The systems that are broken. I agree.

            If you actually understand that, then please don’t chide me with specious assertions like “your job is a mix of circumstance, ability, and choice. You get to change all of those whenever you want, as soon as you decide to put energy into that game,” as though I’m not putting energy there, as though I haven’t been for a fucking decade, as though if I’d just fucking grin and bear it for another goddamn decade, if I’d just be all “nice” about things and not project some kind of less-than-optimistic “tone,” things would be magically better.

    • Another perspective.

      The apartment building I was living in had a major fire, and we lost 8 apartments, one of which was mine. I had to start over with very little. I got cut out of a job I had for 16 years and started over as a freelancer. One landlord evicted me so they could remodel my apartment and double the rent. I ended up having to leave some of my furniture and appliances behind because I didn’t find a new place in time and couldn’t afford storage. I didn’t make much money freelancing last year because I spent most of the year being the caregiver for my dad who had terminal cancer. He died in March, 2010. We play the cards we’re dealt.

      I am about to launch a new project for indie filmmakers and film students that will be something I’ve dreamed of doing. I’ve cut my overhead to the bone by simplifying my lifestyle, because the less money I need to survive, the easier it will be for a tiny startup business to support me. I’ve spent nights learning video editing and the other skills the new project will require. I’ve built a demo reel I’m proud of, and am building a killer website to showcase it. I’m probably going to have to do some work for free or nearly so, to start building a rep and get my name out there. I don’t have a problem with that. I’m shuffling the cards.

      I store my important information in the cloud. A free Backpack account and a free Box account. I stash stuff out there that I’d be totally screwed if I lost. I spend more time trying to avoid meetings than setting them up on video calls. And while I probably could live or work anywhere I desired, I choose to stay right here in Los Angeles because it’s home.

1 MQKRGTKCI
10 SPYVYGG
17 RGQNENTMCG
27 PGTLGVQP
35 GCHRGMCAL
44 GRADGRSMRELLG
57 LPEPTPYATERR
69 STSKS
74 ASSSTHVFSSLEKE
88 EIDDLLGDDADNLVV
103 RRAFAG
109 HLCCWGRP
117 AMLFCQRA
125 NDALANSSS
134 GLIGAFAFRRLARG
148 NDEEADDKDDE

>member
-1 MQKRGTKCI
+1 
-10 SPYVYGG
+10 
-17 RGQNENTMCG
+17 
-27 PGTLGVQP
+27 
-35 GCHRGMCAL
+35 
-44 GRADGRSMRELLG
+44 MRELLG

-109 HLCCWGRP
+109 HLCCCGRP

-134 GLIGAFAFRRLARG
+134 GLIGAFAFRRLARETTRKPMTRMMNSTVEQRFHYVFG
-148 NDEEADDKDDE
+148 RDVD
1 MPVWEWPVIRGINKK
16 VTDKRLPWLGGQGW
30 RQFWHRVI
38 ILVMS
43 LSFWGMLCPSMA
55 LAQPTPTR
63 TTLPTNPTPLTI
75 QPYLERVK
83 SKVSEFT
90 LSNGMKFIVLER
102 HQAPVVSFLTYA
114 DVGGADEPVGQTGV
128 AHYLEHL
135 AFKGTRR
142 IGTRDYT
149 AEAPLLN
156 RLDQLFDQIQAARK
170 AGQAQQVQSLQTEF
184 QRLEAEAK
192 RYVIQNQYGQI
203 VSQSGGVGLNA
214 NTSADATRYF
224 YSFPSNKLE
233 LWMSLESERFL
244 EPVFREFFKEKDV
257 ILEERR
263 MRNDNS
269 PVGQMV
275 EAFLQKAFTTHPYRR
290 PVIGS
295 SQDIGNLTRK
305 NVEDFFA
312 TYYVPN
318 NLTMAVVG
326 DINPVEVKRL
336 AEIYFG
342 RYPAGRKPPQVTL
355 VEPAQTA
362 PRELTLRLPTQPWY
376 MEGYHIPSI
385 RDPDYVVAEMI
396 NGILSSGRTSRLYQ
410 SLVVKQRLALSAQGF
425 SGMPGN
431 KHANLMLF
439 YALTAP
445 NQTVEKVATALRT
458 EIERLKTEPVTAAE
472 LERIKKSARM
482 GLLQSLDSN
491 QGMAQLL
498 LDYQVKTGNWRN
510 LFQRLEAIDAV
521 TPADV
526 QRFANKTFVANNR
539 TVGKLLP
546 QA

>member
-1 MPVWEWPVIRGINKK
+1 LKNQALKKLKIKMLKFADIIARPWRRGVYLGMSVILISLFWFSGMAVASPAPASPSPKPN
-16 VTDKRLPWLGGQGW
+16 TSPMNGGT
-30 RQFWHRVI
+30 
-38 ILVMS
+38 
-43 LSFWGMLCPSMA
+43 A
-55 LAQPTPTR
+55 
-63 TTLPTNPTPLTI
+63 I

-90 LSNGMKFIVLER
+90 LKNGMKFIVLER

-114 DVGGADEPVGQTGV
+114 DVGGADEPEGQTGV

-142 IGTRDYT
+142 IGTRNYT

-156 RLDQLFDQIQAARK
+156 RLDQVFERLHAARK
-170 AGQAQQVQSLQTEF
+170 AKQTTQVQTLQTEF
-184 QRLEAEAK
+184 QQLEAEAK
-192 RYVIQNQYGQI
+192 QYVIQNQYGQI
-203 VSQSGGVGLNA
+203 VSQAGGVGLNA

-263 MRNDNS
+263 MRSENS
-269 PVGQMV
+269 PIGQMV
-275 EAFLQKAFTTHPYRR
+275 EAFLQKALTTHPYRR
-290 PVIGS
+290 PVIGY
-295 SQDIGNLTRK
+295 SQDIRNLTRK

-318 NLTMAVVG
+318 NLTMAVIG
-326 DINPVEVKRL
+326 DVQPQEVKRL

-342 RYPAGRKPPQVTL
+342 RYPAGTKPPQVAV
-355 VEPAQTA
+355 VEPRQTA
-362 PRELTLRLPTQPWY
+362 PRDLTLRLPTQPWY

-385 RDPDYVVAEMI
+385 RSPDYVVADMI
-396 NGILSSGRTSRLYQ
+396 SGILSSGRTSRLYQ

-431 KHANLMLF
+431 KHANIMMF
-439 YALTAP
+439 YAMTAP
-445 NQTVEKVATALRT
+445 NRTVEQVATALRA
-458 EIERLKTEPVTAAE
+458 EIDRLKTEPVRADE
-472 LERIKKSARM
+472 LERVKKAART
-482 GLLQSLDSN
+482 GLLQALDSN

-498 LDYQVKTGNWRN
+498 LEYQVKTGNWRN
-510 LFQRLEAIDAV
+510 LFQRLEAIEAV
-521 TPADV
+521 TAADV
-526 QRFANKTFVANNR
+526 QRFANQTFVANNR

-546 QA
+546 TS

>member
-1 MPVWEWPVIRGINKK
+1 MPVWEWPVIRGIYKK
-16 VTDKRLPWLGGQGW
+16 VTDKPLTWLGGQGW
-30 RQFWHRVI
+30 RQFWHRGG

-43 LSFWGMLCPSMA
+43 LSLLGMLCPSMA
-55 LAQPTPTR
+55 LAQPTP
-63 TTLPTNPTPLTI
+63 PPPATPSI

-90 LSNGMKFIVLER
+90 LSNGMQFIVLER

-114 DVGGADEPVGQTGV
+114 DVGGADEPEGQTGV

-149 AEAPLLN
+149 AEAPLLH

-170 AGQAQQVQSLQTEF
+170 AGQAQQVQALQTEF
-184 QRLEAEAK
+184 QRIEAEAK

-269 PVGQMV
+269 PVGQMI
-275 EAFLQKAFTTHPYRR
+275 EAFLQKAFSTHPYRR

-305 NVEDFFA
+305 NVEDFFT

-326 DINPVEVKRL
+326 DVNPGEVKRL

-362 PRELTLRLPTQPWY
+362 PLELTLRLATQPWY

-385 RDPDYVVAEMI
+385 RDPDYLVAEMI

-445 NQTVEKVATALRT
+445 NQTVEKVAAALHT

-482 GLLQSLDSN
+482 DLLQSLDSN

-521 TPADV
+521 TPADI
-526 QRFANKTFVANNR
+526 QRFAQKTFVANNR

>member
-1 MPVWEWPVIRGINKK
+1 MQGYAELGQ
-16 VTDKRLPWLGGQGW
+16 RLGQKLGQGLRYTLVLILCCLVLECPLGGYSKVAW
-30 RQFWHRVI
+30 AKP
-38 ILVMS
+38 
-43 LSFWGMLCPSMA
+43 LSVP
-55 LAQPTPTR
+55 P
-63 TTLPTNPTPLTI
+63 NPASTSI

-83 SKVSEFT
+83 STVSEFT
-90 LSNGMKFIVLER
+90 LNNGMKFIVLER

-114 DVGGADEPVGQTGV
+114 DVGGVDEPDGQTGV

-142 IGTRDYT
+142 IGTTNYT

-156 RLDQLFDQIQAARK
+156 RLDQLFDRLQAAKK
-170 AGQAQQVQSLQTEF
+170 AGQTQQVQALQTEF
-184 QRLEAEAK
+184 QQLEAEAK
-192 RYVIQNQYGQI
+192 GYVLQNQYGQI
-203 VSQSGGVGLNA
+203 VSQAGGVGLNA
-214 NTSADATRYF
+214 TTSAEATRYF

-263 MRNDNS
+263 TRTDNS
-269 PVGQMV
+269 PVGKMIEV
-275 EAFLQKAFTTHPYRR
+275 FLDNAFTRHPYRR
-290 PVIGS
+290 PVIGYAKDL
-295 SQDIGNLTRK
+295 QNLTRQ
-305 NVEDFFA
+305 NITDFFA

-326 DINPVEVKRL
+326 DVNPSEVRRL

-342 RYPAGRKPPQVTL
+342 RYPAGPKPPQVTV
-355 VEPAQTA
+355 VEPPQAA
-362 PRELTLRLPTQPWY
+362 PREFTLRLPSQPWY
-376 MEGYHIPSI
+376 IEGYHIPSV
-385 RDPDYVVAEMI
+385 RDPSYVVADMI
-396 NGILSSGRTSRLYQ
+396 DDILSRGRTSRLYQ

Emma sat on her living room sofa with a glass of wine quietly singing along to “Coin Operated Boy” on ustream and said ok, this is the world I want to live in. Last weekend I stood on a sound stage watching a guy wearing a Steadicam navigate his way through a group of extras in tribal costumes and war paint, and by the time the director, barely half my age, yelled “Cut”, I was saying to myself ok, this is the world I want to live in. Two very different worlds, but both made possible because we found out you can shuffle the cards partway through the game.

      • Hell Yeah.

        Mark, that’s a great story, and thank you for posting it. Perhaps what’s so amazing about the Future is not what it is (whether working in online communities or on sound stages), but that we find it at all. Because, in many ways, the future is completely unpredictable. And we only get there if we don’t try to predict it, if we don’t try to plan for it – but if we just embrace what comes. There will be good things with the bad, but there’s no way to just have one or the other. Either we accept both, work through the bad times, and enjoy the good ones, or we hide from good and bad alike and miss out on a lot of the world.

        I remember many moments of stepping into the Future, but one shines most clearly – my first year of grad school. I was a class of one, living in the middle of nowhere. I went right after college, and all of my good friends whom I had seen as recently as that summer were now far away. I was dating a wonderful young lady and distance (among other things) pulled that relationship apart. I am not afraid to say, I hurt inside.

        I refused to give up. I remember walking into my advisor’s seminar first day second semester, and spending thirteen weeks sitting there almost open-mouthed as he talked about absolutely impossible, unrealistic things that were not only possible, they were proven scientific research. I remember learning about Thomas Schelling’s model of segregation (1978) and finding out how even the least bit of intolerance can over time polarize society. I remember working harder and coding more than I had ever worked in my life, and loving every minute of it, loving every graph, every result, every lab meeting.

        It did not magically get easier. There were hard nights, and long nights, and one memorable night I was in some pretty serious danger of being stranded outside in a snowstorm, but I kept going. I learned to beg and be humble because my stipend depended on it. I learned to work multiple jobs and still have time for school. I learned more about myself, and slowly, slowly, I became happier. And then, one day, I was living in the Future, studying social processes in their very infancy, with tools that social scientists used to only dream of, and discovering brand new things every once in a while. That’s how I intend to keep it. The Future is not good and shiny and happy all of the time; it is Life, but life lived in a way that one could have never, ever expected, and that’s what makes it so damn special.

    • As my own personal tipping point goes whooshing by,